February 28, 2018: Journal of Clinical Microbiology
Cankat Kara, Ceren Gökmenoglu, Onur Sahin, Sezgi Cinel, Nihal Belduz Kara, Elif Sadik
OBJECTIVE: To demonstrate a supportive treatment option based on microorganism's growth characteristics. METHODS: This study was conducted at Ordu University, Faculty of Dentistry, Turkey, between January and April, 2017, comprising patients whose periodontal parameters and saliva pH scores were measured before and after the treatments. The patients were divided into two equal groups. Group I underwent routine periodontal treatment methods for streptococcal gingivitis, while a supportive treatment that involved an antacid chewing tablet two times a day for a week based on the microorganism's growth characteristics was used on patients in Group II...
February 2018: JPMA. the Journal of the Pakistan Medical Association
Helgi Padari, Tuuli Metsvaht, Eva Germovsek, Charlotte I Barker, Karin Kipper, Koit Herodes, Joseph F Standing, Kersti Oselin, Tõnis Tasa, Hiie Soeorg, Irja Lutsar
Group B streptococci are common causative agents of early-onset neonatal sepsis (EOS). Pharmacokinetic (PK) data for penicillin G have been described for extremely preterm neonates but poorly for late-preterm and term neonates. Thus, evidence-based dosing recommendations are lacking. We described PK of penicillin G in neonates with gestational age (GA) ≥32 weeks and postnatal age <72 h. Penicillin G was administered intravenously at a dose of 25,000 or 50,000 IU/kg/q12h. At steady state, PK blood samples were collected prior to and at 5 min, 1 h, 3 h, 8 h, 12 h after injection...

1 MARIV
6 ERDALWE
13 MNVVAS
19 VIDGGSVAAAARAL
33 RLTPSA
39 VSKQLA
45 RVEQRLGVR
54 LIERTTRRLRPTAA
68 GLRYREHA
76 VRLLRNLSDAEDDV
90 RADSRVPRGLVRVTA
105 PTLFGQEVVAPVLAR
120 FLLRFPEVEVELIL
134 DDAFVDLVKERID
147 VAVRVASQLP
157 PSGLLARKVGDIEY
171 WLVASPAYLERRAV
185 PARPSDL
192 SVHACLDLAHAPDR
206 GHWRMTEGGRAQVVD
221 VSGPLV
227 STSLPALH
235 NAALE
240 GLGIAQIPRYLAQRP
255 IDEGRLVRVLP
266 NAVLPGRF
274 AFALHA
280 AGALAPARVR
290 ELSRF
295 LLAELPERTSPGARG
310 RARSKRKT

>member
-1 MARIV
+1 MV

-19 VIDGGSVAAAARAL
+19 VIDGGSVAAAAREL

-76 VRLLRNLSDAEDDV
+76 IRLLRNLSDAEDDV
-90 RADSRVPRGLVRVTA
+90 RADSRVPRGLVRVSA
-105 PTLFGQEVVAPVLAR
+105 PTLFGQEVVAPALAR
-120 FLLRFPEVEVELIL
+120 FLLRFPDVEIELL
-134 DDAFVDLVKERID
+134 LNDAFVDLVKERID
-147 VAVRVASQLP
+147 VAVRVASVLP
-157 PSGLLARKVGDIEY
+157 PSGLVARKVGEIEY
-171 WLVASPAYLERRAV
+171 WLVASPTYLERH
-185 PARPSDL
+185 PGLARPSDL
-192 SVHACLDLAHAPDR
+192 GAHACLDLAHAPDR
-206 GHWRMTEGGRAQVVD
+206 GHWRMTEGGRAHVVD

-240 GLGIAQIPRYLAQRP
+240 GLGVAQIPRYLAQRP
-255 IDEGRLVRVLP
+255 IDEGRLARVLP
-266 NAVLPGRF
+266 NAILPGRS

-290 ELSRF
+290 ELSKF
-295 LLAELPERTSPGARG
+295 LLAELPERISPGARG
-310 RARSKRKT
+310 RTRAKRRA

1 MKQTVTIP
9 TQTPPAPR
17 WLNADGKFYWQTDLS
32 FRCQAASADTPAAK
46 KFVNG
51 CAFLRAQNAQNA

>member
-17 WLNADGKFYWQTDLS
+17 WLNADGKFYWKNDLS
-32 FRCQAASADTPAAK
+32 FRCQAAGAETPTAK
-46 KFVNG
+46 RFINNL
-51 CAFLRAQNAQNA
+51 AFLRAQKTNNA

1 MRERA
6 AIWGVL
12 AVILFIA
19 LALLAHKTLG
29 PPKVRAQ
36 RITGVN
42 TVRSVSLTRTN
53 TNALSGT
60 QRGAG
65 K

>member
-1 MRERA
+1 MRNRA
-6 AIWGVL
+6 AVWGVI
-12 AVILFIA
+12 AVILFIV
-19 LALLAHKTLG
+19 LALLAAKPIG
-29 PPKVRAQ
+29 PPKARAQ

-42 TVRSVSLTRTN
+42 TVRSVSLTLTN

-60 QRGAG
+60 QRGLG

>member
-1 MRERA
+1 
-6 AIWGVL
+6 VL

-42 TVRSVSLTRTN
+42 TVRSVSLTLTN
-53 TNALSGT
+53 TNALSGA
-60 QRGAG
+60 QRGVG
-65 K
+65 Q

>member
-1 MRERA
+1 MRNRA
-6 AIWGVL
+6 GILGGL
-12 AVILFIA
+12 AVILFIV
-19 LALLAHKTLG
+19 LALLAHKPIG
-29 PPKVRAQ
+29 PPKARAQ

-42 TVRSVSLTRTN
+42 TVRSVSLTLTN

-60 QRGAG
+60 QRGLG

February 20, 2018: Antimicrobial Agents and Chemotherapy
Tali Capua, Amir Klivitsky, Efraim Bilavsky, Liat Ashkenazi-Hoffnung, Jonathan Roth, Shlomi Constantini, Galia Grisaru-Soen
Group A Streptococcus (GAS) is a rare cause of central nervous system infections. We describe 3 new cases of GAS brain abscess in previously healthy children treated by us between 2015-2016 and review the 5 cases reported in the literature since 1988. All 8 children received early empiric antibiotic therapy and surgical intervention, and 5 made a full recovery. GAS brain abscess is a rare infection; however its incidence may be rising. We suggest that if patients show symptoms such as fever, vomiting, and lethargy, with contiguous infection such as otitis media, mastoiditis, sinusitis, or meningitis, GAS brain abscess should be suspected...
February 16, 2018: Pediatric Infectious Disease Journal
Alex Remmington, Claire E Turner